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1904-10 Rex vs. Wong On and Wong Gow – murder (at the Chinese theatre)

As part of the Chinese Historical Wrongs Legacy Initiative, the BC Archives has digitized a selection of documents related to criminal prosecutions against the Chinese community from 1866 to 1914, found in GR-0419. These are mainly records created as part of the preliminary hearing held before a judge in order to determine whether there was sufficient evidence to proceed to trial. There are often lengthy witness statements, and cross examinations by both prosecution and defense lawyers. The eventual verdict is sometimes recorded on the outside of the docket. They offer a fascinating glimpse into 19th and early 20th century criminal activity around the province, and ways in which the Chinese community was stereotyped. The records offered for transcription here are a small selection; for additional digitized material from GR-0419 click here. 

*Please note that archival source materials are original historical documents that have not been censored, reviewed or otherwise altered by the Royal BC Museum. Some materials may contain content that is racist, sexist or otherwise offensive. In addition, GR-0419 records deal with subjects such as assault, murder and abuse, which may upset some readers. The Royal BC Museum is only the custodian of archival materials; the content does not necessarily reflect the views or policies of the Royal BC Museum.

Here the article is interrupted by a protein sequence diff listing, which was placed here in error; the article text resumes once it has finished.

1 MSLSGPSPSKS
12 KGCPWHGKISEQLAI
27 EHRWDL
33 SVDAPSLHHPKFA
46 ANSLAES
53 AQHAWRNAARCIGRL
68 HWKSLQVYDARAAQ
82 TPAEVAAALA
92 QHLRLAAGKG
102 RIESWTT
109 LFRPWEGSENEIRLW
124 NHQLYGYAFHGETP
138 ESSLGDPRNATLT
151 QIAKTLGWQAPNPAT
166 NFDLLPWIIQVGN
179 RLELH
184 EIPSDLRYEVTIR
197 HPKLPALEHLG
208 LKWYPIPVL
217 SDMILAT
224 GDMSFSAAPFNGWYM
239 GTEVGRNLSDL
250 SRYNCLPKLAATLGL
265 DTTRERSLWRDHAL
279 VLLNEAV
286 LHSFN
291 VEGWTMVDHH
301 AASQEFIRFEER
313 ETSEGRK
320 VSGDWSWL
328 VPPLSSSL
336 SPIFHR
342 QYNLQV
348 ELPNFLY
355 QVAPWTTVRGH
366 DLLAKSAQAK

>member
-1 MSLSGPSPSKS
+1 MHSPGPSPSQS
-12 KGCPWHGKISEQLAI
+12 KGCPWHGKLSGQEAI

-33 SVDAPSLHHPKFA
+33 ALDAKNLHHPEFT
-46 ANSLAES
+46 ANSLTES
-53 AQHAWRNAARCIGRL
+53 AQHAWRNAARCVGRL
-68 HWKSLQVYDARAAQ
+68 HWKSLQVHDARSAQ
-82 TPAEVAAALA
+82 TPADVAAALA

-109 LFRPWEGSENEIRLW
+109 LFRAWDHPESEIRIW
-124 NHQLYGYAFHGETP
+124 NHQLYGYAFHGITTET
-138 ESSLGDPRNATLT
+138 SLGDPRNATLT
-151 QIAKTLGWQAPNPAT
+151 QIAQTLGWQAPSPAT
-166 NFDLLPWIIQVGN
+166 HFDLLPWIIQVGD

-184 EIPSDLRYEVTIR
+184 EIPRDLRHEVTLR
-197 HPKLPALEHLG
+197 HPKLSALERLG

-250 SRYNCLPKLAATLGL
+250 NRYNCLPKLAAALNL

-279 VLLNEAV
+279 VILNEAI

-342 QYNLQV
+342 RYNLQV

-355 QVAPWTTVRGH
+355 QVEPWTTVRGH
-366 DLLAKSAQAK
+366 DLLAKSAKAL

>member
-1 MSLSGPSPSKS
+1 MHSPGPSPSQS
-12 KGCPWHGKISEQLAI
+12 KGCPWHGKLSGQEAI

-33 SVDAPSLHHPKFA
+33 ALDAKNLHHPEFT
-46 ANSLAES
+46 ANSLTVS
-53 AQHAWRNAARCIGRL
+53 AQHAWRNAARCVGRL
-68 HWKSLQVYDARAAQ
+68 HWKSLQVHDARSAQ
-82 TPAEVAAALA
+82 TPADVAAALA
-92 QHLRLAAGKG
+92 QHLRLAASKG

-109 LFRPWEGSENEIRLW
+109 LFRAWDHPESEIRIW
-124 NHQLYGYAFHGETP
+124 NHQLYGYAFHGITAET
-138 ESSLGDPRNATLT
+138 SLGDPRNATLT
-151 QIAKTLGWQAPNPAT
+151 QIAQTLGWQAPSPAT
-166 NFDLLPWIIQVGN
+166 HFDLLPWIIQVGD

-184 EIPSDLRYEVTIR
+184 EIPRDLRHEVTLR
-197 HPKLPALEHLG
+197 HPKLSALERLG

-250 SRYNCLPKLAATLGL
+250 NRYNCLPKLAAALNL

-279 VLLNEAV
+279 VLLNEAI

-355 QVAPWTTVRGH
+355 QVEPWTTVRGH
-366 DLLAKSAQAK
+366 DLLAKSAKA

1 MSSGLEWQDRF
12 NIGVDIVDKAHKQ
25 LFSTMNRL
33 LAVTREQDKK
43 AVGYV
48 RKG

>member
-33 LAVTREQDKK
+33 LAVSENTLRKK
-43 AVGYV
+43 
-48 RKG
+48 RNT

*All transcriptions are provided by volunteers, and the accuracy of the transcriptions is not guaranteed. Please be sure to verify the information by viewing the image record, or visiting the BC Archives in person. 

BC Archives G-0419

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10:

have some certificates from there concerning him, and I know he is a very good man, and he will be a great assistance to both sides, as well as the court, and I would like my learned friend to try him, and we could check him.

Discussion then followed, and it was agreed between Counsel that Mr. Lee should act in administering the Chicken Oath, and Yip Wing should be retained as Interpreter, and that the Court should stand adjourned until the necessary documents and forms required in the administering of the King's (or chicken) oath should be prepared.

Mr. Taylor: I should suggest that the Court be adjourned for half an hour until all these documents and forms are forthcoming, and then we can continue.

Court: Mr. Taylor's half hour's adjournment would not do us much good. We might as well adjourn until ten minutes after two, and this room will be clear then.

Mr. Taylor: I will be very pleased to meet the view of the Court in regard to the adjournment. I want to get through all those Chinese witnesses in one day, or else have them retained somewhere. I do not see why my learned friends' course should be in any sense to persecute. They are here on behalf of the prosecution, but that simply means that their desire should be to bring out the truth, and not take an unfair advantage.

Court: We will adjourn till ten Minutes after two.

Mr. Taylor: I will then apply to your Honor to retain the other witnesses.

Court adjourned till 2:10 a.m.

BC Archives GR-0419 Box 100 File 1904/10 / BRITISH COLUMBIA. ATTORNEY GENERAL. / Attorney General documents.

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